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By Shawn Raymundo
Advocates for the homeless and affordable housing gathered for a demonstration on Friday evening, Aug. 6, to call on the city’s elected officials to do more in providing shelter for the unhoused in San Clemente.
“We’re a wealthy community, a caring community; it’s a shame on us, it’s a tragedy to see how many people are living on the street, how many people are suffering from homelessness,” said Kathy Esfahani, chair of the San Clemente Affordable Housing Coalition.
The rally, led by the coalition, comes ahead of the California Department of Transportation’s (Caltrans) plans to evict about two dozen homeless people who had been living at an encampment off a 5 Freeway exit ramp past the south end of town.
“We decided to have this campaign, which says ‘House Unsheltered People Now,’ house all the people within our community who need housing,” Esfahani continued to tell the crowd on the front lawn of the local community center and library.
Caltrans was initially scheduled to perform the encampment sweep on July 16, but it granted a one-month extension for the individuals to relocate and work with service providers who can connect them to resources and shelter.
According to Esfahani, while the coalition and other advocates have requested Caltrans to postpone the eviction further, until Sept. 30, the agency agreed last week to hold off on the sweep until Aug. 27.
A handful of advocates comprising religious leaders, area politicians and housing professionals spoke at the rally, which incited a sharp rebuke from counter-protesters, including Mayor Pro Tem Gene James, who has staunchly opposed proposals to build homeless shelters in San Clemente.
“Enabling is not love—it’s not love,” James, repeating himself for emphasis, said of the advocates’ push to shelter homeless individuals suffering from drug addiction and mental health problems. “Coming up with solutions that treat drug addiction and mental health—that’s love.”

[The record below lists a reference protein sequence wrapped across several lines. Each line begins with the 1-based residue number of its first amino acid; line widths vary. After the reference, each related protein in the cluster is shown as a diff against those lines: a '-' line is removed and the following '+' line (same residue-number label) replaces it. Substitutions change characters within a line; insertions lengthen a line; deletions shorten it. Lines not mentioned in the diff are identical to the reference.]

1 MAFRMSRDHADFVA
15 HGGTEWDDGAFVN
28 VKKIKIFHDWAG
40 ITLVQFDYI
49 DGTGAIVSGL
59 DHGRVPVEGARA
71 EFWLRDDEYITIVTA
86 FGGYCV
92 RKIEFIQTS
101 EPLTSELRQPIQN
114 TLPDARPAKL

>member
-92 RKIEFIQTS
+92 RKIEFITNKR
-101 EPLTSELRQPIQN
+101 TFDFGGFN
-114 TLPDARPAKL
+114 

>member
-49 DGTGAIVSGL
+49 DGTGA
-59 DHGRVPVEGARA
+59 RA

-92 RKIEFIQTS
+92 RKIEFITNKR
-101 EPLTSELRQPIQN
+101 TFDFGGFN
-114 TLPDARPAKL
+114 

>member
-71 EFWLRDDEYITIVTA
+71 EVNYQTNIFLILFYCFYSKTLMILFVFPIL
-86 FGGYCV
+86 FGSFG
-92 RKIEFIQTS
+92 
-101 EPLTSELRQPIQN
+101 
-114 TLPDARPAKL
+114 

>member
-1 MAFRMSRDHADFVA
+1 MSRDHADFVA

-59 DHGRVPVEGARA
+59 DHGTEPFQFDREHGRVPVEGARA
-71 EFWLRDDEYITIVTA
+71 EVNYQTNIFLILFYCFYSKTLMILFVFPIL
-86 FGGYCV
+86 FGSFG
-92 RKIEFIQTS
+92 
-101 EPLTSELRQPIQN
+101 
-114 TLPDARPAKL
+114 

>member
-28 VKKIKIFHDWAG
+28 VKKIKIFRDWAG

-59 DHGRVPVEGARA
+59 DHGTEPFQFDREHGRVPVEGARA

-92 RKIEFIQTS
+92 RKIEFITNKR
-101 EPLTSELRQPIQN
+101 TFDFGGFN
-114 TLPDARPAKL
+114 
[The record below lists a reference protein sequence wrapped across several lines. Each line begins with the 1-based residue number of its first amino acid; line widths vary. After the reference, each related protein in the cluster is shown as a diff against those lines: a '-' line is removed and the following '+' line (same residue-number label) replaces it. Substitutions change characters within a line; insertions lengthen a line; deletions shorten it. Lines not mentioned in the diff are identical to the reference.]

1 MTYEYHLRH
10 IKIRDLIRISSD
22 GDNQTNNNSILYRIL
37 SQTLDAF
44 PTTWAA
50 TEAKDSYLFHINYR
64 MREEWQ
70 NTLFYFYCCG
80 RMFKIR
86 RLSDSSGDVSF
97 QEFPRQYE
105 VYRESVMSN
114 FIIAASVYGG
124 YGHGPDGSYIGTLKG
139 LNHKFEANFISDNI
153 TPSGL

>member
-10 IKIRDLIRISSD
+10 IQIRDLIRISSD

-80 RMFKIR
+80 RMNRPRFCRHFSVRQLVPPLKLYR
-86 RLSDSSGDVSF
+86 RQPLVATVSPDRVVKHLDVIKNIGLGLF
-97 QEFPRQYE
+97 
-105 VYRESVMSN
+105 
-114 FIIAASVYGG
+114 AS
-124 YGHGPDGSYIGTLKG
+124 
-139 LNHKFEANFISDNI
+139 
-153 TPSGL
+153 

Following the conclusion of the House Unsheltered People Now demonstration, James fervently slammed the advocates’ housing-first approach to resolve homelessness, stating that such plans “put people behind doors … so they can smoke dope, snort dope and do whatever else it is that they do, on our dime.”
“To that, I say, ‘Hell, no!’ ” James exclaimed to the group of counter-protesters.
Near the onset of the rally, Jacky Trani, a member of the local coalition advocating for more affordable housing, acknowledged that while drug abuse and mental health issues are among the reasons people become homeless, she said, “Those are not the main reasons.”
“People become homeless for economic reasons, the wages are not enough to keep up with the cost of living and the cost of housing; housing costs keep going up and up,” Trani said, adding: “Sometimes, people lose a job, there is eviction, there is family dysfunction, relationship problems, changes, death, divorce, domestic violence, medical problems (and) medical bills.”
Oftentimes, she continued, many of the unhoused were already suffering from a multitude of mental health problems, including PTSD, anxiety and depression, among others, prior to becoming homeless. Those health concerns only worsen when they’re on the street, she said.
“Once they’re on the street, their issues just get worse. Can you imagine, how could it not get worse?” she said. “There’s no way to take care of yourself out there so, yeah, the mental problems get worse, the physical problems get worse.”
Helen Cameron is the community outreach director of the Irvine-based nonprofit Jamboree Housing Corporation, which operates several low-income and workforce housing developments, including the Mendocino Apartments in Talega.